Great Veggie Challenge: Week 2

For seven weeks, I am teaching a course at Anser Charter School in Boise called the Great Veggie Challenge for students in grades 1-3. The course description starts by saying:

Are you ready to take the challenge and prove to yourself and your parents that you can eat – and actually like – vegetables? During this course, we’ll jazz up the old routine by learning how to cook traditional vegetables in new and different ways. We’ll even experiment with some mystery vegetables you may have never tasted before. 

Week Two

After two weeks of teaching the Great Veggie challenge, I have decided the real challenge will be finding a veggie the kids don’t like, as opposed one(s) they do. The children I’m teaching have open-minded attitudes and refined palates, making my job quite easy.

Nonetheless, I’m learning a lot through this experience and enjoying my time as well. Here are highlights of our experience with roasted root vegetables and fake fried favorites.

Roasted Root Vegetables 

Our first task for the day was preparing root vegetables to roast, as we knew the cooking time was lengthy.


  • Carrots, scrubbed
  • Parsnips (which look like carrots but white in color), peeled
  • Turnips, peeled and cut in half
  • Rutabagas, peeled and cut in quarters
  • Yukon gold potatoes, peeled and cut in thirds
  • Olive oil
  • Salt and pepper

First, place the turnips, potatoes and rutabagas in boiling water for four minutes. Then add the carrots and parsnips and boiled another five minutes. After draining them and placing in a bowl, drizzle olive oil, salt and pepper and mix thoroughly.  Spread them out evenly on a baking dish, and bake vegetables for one hour at 400 degrees. Note that we deliberately chose a cutting system that would allow us to distinguish which vegetables were what after they were cooked. Many of them look alike!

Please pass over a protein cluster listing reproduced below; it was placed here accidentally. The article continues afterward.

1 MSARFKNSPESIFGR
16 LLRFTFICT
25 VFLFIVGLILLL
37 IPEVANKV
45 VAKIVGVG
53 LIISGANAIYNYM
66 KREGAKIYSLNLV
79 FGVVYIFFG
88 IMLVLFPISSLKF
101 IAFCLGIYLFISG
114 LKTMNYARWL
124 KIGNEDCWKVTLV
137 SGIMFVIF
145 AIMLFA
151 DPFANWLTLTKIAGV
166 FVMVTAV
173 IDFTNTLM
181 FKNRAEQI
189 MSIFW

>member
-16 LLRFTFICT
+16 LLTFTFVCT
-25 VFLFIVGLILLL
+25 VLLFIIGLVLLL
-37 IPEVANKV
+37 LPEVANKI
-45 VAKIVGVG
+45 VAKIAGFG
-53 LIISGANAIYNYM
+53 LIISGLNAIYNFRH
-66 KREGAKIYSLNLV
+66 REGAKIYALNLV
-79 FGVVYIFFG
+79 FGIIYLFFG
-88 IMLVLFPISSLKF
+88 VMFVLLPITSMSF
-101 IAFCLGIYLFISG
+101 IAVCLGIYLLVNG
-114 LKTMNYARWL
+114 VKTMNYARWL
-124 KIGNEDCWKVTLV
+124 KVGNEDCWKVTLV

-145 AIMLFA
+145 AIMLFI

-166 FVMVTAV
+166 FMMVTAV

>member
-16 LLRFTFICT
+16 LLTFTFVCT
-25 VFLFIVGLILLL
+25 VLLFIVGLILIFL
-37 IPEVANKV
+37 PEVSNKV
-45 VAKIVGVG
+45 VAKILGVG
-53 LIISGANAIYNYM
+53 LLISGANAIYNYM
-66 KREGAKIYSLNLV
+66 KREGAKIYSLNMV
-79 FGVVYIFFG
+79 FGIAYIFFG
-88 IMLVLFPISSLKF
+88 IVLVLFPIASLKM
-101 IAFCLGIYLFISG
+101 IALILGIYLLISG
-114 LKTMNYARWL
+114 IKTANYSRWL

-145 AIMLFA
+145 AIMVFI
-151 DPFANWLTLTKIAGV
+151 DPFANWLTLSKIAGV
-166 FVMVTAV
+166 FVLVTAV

Possible variation: You could also add fresh rosemary and garlic, but we kept is simple today.

Fake Fried Okra

While the vegetables were baking, we prepared the okra. Most of the children had never seen or eaten okra, but I explained that fried okra is a staple in a Southerner’s diet! Because okra can have a slimy texture when boiled or added to gumbos, “frying” it dries the vegetable. In the South, okra is usually breaded and deep fried, but I actually like the healthier, “fake fried” version better.


  • Okra
  • Cornmeal
  • Salt and pepper
  • Olive oil

Chop okra into bite-sized pieces and place in sauce pan. Sprinkle salt, pepper, olive oil and corn meal on top of okra. Cook on low to medium heat about 10-15 minutes, stirring frequently to prevent burning. Be sure to taste along the way and add more salt and/or corn meal as needed.

I was happy to see that all the children gave the okra a big thumbs-up!

Fake Fried Summer Squash

We also made fake fried squash in much the same manner as above (slicing  the squash into a thickness of about 1/4 inch or less), placing the squash into a pan, sprinkling salt, flour and oil on top.

As a test, we prepared a second batch of squash in a more traditional way, by coating the squash in a cornmeal/flour mixture before placing it in the pan. Cooking it this way requires a bit more oil, however. When I asked the children which batch they preferred, more selected the healthier first batch than the second. Interestingly, the parents, who had grown up with memories of the more traditional preparation, tended to gravitate to the taste they had long known. I think this is proof in the pudding that children have an openness to healthy cooking preparations, as long as we parents are willing to experiment, too!

The Root Results

As with everything else prepared on day #2, the children (and parents!) liked the root vegetables. I also got some great feedback when comparing the vegetables’ tastes against one another. Here’s what we decided:

Rutabagas: Taste was a cross between a carrot and sweet potato. Appearance is yellow, like a sweet potato.

Parsnips: This vegetable had a hint of cinnamon and ginger (at least the parents thought so!).

Turnips: The texture was a little softer; taste was somewhat like cabbage. Some noted an aftertaste.

Potatoes: Well, we all know what a potato tastes like!

The children liked all of the root vegetables, though turnips got the fewest first place votes. It’s hard to deter children from a crop native to Idaho!

Roasted Beets

Separate from the other root vegetables, we also roasted some beets. First, we scrubbed 3-4 beets, then placed them in aluminum foil. After adding some olive oil, salt, marjoram and balsamic vinegar, we wrapped them up, closing the foil seams, and cooked them about 70 minutes.

Once thoroughly cooked, we sliced the beets and sampled. We decided they tasted best with a little extra olive oil and a douse of balsamic vinegar.

And the winner is…..

This week’s adventurous award goes to Autumn, who loved everything she sampled (including the turnips) and ate as much as time would allow!

And kudos to Emme for slicing and dicing squash like I’ve never seen before!

Melinda Hinson